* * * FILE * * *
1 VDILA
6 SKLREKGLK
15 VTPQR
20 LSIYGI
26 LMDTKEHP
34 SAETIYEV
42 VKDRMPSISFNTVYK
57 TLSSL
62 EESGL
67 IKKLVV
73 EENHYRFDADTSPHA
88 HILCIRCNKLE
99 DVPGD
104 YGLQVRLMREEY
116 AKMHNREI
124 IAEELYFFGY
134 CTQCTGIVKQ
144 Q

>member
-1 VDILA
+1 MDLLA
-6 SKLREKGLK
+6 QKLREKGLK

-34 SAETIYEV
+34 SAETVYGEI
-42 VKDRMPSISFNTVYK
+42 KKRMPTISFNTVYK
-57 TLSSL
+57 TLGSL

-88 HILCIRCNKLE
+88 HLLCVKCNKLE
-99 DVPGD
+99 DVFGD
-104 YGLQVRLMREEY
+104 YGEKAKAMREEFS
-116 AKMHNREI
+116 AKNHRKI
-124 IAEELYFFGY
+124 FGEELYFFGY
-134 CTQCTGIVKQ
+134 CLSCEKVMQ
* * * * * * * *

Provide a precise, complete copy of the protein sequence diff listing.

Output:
1 VDILA
6 SKLREKGLK
15 VTPQR
20 LSIYGI
26 LMDTKEHP
34 SAETIYEV
42 VKDRMPSISFNTVYK
57 TLSSL
62 EESGL
67 IKKLVV
73 EENHYRFDADTSPHA
88 HILCIRCNKLE
99 DVPGD
104 YGLQVRLMREEY
116 AKMHNREI
124 IAEELYFFGY
134 CTQCTGIVKQ
144 Q

>member
-1 VDILA
+1 MDLLA
-6 SKLREKGLK
+6 QKLREKGLK

-34 SAETIYEV
+34 SAETVYGEI
-42 VKDRMPSISFNTVYK
+42 KKRMPTISFNTVYK
-57 TLSSL
+57 TLGSL

-88 HILCIRCNKLE
+88 HLLCVKCNKLE
-99 DVPGD
+99 DVFGD
-104 YGLQVRLMREEY
+104 YGEKAKAMREEFS
-116 AKMHNREI
+116 AKNHRKI
-124 IAEELYFFGY
+124 FGEELYFFGY
-134 CTQCTGIVKQ
+134 CLSCEKVMQ